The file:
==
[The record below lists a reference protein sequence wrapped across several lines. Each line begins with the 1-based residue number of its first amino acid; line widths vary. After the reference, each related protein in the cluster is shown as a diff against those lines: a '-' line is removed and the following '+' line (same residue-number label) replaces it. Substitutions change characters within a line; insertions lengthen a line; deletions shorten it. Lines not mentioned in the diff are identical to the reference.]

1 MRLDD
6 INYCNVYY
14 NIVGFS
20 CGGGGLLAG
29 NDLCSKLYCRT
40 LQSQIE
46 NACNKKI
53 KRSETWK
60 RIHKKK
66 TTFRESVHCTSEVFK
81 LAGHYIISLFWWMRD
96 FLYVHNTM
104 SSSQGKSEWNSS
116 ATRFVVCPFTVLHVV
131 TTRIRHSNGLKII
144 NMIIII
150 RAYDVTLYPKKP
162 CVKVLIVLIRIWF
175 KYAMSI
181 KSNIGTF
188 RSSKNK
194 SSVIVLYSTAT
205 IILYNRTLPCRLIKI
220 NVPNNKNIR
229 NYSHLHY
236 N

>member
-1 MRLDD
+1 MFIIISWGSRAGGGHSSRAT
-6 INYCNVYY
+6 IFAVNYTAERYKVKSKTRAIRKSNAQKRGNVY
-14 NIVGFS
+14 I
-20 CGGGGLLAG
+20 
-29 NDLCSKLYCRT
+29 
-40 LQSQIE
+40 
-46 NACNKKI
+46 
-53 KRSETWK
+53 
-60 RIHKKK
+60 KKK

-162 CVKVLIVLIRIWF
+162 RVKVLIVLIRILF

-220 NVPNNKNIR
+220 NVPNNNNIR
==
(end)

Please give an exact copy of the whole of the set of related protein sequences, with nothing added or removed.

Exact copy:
[The record below lists a reference protein sequence wrapped across several lines. Each line begins with the 1-based residue number of its first amino acid; line widths vary. After the reference, each related protein in the cluster is shown as a diff against those lines: a '-' line is removed and the following '+' line (same residue-number label) replaces it. Substitutions change characters within a line; insertions lengthen a line; deletions shorten it. Lines not mentioned in the diff are identical to the reference.]

1 MRLDD
6 INYCNVYY
14 NIVGFS
20 CGGGGLLAG
29 NDLCSKLYCRT
40 LQSQIE
46 NACNKKI
53 KRSETWK
60 RIHKKK
66 TTFRESVHCTSEVFK
81 LAGHYIISLFWWMRD
96 FLYVHNTM
104 SSSQGKSEWNSS
116 ATRFVVCPFTVLHVV
131 TTRIRHSNGLKII
144 NMIIII
150 RAYDVTLYPKKP
162 CVKVLIVLIRIWF
175 KYAMSI
181 KSNIGTF
188 RSSKNK
194 SSVIVLYSTAT
205 IILYNRTLPCRLIKI
220 NVPNNKNIR
229 NYSHLHY
236 N

>member
-1 MRLDD
+1 MFIIISWGSRAGGGHSSRAT
-6 INYCNVYY
+6 IFAVNYTAERYKVKSKTRAIRKSNAQKRGNVY
-14 NIVGFS
+14 I
-20 CGGGGLLAG
+20 
-29 NDLCSKLYCRT
+29 
-40 LQSQIE
+40 
-46 NACNKKI
+46 
-53 KRSETWK
+53 
-60 RIHKKK
+60 KKK

-162 CVKVLIVLIRIWF
+162 RVKVLIVLIRILF

-220 NVPNNKNIR
+220 NVPNNNNIR